Estimates of how much electricity might be supplied by solar power vary. Lack of practical resources to store very large amounts of electrical energy over several days may limit solar power to no more than 20 percent of total consumption. Total U.S. electricity consumption for 2004 was 3,548 TWh [8]. Supplying 20 percent of that would take 710 benchmark solar plants. Benchmark estimates predict total cost at US$1.8 trillion and total land area at 5,000 square miles, less than 5 percent of the area of Arizona.

Other practical considerations will intrude. The U.S. electrical grid currently uses up to 750 KV lines to transmit power up to about 400 miles. Line voltage would need to increase by a factor of 5 or more to supply the continental United States from southwest desert locations. Without proven technology to do that, solar plants would have to be built in less favorable locations. A comparison of projected capacity factors for Serpa and Brandis shows that less favorable locations can double the cost and the land area required.

The slim and brief experience operating large solar electricity plants provides inadequate background to estimate long-term maintenance costs. Tucson Electric Power published a summary of experience with a fixed-mount installation growing over 5 years to 5 MW, peak [9], showing a 19.2 percent average capacity factor and 0.3 percent down time for 2004 but giving no year-by-year performance indicators. The system, located in United States southwest desert, supplies auxiliary power to one of the coal-fired plants that then produced 99.95 percent of the utility's electricity.

Outputs from solar modules are known to degrade over time, but there are no data measuring trends for modern solar modules over several decades of operation. Maintenance of exposed, moving collector arrays also has no long-term track record. Desert locations are most favorable for solar intensity, but they provide little rainfall to wash away dust, and they carry risks of sandstorms that abrade exposed surfaces. It may be possible to provide replaceable surfaces and moving parts, but the potential cost and effectiveness of such approaches are as yet unknown.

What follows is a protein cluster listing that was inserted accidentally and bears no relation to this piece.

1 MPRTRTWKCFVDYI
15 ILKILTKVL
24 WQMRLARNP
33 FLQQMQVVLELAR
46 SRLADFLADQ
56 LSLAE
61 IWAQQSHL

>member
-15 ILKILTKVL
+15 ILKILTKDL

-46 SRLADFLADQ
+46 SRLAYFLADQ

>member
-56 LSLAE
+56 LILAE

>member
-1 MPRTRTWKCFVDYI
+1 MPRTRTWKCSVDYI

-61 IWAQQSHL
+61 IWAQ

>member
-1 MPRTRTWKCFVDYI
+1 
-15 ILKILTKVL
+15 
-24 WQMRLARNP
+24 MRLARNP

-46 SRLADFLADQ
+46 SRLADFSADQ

Capital costs dominate all types of new electricity generation in the United States [10] except combined-cycle natural gas. Fuel and other operating costs for new coal-fired plants are estimated to be less than half the carrying costs of capital. Benchmark solar plants based on the Brandis design would carry capital costs 10 to 20 times those of new coal-fired plants with the same total output, depending on solar plant locations, with zero fuel cost providing only a small offset. Unsubsidized solar electricity prices from plants in favorable locations would be more than 5 times the economic prices for coal-fired electricity from new plants.

Capital costs for photovoltaic systems have declined substantially over the past 30 years, but prospects for future reductions in solar plant costs are uncertain. In the twenty years up to 1995, inflation-adjusted prices of unmounted solar modules dropped about 11 percent per year [11]. Installation costs now comprise more than half the total costs of large systems [12]. The inflation-adjusted trend between mid-1998 and mid-2005 shows the installed cost for large systems falling about 5.5 percent per year. If that trend were to continue, unsubsidized solar electricity prices from plants in favorable locations would become competitive with current, coal-fired electricity from new plants in about 30 more years.

[1] SunPower, Serpa solar power plant, 2007, at

[2] Juwi, Brandis solar power plant, 2007, at

[3] Aimee E. Curtright and Jay Apt, The character of power output from utility-scale photovoltaic systems, Carnegie Mellon Electricity Industry Center Working Paper CEIC-07-05, 2007, at

[4] B. Marion, J. Adelstein, K. Boyle, H. Hayden, B. Hammond, T. Fletcher, B. Canada, D. Narang, D. Shugar, H. Wenger, A. Kimber, L. Mitchell, G. Rich and T. Townsend, Performance parameters for grid-connected PV systems, U.S. National Renewable Energy Laboratory Report NREL/CP-520-37358, 2005, at

[5] U.S. National Aeronautics and Space Administration, Surface meteorology and solar energy database, at